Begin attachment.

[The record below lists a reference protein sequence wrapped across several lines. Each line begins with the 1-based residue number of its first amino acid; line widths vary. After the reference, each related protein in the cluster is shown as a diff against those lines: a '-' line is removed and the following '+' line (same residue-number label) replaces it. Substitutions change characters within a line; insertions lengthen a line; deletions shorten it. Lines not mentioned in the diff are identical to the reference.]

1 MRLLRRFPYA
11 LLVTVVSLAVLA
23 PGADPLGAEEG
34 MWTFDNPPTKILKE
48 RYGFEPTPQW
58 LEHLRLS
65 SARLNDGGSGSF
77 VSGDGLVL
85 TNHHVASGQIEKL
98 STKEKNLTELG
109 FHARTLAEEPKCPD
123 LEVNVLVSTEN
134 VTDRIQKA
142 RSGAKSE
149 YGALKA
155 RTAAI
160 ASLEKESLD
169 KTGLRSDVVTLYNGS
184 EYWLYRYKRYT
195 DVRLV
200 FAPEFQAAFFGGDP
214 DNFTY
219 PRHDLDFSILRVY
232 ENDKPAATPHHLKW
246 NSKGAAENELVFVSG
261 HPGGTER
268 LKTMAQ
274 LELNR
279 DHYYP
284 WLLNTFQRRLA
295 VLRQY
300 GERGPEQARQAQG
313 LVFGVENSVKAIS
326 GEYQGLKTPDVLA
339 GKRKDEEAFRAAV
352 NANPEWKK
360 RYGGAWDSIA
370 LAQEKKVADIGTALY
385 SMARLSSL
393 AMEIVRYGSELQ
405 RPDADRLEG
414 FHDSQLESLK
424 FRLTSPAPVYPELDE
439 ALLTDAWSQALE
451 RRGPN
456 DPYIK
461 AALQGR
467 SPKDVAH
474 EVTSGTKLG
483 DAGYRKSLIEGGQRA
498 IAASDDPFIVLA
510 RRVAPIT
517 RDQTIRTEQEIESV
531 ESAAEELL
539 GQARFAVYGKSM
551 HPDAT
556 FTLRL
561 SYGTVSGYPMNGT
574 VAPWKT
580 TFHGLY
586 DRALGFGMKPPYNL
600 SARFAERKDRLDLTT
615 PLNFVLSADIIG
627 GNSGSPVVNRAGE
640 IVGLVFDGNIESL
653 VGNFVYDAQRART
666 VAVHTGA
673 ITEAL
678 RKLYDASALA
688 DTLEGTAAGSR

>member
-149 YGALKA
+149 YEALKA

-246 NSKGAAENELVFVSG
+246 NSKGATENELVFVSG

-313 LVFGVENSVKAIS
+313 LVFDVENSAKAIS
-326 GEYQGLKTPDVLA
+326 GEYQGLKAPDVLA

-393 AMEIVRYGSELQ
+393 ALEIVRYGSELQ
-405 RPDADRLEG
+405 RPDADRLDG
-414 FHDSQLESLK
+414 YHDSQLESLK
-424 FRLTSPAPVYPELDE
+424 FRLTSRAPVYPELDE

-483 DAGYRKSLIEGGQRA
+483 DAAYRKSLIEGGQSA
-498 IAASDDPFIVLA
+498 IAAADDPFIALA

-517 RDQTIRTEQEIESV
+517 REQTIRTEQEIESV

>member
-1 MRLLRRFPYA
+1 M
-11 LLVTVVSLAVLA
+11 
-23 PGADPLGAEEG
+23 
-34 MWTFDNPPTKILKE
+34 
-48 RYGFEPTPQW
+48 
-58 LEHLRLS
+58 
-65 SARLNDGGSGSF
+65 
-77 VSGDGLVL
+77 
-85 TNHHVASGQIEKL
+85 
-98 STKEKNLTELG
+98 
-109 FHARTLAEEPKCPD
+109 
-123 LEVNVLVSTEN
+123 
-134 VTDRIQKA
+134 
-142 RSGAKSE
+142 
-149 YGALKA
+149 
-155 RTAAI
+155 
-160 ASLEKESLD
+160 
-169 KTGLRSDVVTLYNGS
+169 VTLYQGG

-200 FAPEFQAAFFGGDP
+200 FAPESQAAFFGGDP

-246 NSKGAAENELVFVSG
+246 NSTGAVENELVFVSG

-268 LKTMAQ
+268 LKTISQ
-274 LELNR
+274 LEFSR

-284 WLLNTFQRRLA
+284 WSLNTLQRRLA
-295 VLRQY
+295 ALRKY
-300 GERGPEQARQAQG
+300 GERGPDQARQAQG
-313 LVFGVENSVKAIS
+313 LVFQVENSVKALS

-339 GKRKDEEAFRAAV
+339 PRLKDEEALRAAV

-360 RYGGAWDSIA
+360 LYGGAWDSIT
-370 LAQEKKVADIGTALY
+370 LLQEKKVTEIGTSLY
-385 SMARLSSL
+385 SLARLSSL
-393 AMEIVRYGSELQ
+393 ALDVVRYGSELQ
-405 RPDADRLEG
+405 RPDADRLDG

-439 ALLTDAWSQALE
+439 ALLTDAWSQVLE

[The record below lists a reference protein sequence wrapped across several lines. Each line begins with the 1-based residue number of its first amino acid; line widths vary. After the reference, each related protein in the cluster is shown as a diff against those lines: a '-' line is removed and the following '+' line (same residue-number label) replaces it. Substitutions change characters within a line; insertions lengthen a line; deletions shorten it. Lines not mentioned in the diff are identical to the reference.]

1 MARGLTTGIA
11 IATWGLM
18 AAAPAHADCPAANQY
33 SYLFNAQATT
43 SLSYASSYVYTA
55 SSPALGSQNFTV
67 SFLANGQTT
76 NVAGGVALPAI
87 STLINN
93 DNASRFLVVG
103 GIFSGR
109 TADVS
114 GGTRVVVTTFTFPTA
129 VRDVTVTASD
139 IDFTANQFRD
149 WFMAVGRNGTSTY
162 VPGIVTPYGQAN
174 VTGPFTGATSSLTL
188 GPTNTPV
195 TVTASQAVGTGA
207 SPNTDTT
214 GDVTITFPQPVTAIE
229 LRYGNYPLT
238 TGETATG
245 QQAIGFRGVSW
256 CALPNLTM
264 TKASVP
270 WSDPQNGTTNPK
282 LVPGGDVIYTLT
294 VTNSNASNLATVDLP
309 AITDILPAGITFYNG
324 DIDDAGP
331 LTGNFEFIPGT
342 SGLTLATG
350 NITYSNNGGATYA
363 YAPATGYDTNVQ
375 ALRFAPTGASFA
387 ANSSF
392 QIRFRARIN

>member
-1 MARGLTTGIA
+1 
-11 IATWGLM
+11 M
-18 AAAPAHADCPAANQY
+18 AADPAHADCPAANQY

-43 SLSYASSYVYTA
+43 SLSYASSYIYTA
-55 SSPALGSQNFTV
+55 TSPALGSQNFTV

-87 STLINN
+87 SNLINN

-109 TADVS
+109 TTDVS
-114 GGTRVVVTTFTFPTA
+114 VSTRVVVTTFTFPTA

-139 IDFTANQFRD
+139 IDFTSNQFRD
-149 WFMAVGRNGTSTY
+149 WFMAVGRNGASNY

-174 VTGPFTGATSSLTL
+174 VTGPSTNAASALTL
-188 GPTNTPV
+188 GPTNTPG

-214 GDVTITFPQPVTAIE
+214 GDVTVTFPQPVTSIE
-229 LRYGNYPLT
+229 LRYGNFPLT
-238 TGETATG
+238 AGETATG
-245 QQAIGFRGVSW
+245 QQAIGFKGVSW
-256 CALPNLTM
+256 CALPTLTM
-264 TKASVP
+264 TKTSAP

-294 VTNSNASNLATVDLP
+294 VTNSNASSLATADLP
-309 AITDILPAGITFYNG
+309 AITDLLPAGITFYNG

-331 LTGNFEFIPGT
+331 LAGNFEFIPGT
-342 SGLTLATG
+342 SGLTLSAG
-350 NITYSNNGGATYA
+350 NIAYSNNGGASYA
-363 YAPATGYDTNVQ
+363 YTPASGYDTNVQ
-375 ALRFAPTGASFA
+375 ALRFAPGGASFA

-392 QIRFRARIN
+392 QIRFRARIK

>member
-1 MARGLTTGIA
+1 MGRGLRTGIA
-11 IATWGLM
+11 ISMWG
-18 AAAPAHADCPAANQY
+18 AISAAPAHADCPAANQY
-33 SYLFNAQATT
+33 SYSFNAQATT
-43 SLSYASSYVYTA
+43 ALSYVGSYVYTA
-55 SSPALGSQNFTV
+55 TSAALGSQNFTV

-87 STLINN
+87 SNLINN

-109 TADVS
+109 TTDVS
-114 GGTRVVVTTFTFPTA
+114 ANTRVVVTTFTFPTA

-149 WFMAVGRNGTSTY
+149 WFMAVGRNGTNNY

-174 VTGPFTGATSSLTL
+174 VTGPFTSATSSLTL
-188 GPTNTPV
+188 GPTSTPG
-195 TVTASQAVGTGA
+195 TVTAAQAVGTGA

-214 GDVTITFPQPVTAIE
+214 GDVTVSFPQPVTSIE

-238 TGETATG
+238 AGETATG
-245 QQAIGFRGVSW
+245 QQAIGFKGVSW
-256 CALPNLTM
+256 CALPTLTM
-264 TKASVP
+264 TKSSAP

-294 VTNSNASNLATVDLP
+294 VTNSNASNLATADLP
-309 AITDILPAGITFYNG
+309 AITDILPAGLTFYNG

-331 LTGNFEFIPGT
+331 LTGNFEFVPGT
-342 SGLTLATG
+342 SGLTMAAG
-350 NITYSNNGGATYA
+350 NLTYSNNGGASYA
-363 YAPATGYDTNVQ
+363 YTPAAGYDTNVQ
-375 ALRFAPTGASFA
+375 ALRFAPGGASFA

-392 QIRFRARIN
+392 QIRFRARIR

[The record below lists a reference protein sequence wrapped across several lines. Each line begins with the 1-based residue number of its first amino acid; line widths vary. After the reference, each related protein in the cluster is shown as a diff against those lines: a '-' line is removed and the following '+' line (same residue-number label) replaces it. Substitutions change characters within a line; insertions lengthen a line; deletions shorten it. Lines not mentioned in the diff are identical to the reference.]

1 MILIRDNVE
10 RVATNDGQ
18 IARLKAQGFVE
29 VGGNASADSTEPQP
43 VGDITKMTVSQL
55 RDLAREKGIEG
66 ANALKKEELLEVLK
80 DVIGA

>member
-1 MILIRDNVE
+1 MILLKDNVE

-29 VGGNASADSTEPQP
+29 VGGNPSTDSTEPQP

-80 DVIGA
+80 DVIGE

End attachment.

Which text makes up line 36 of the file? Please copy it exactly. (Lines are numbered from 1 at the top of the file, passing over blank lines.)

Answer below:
339 GKRKDEEAFRAAV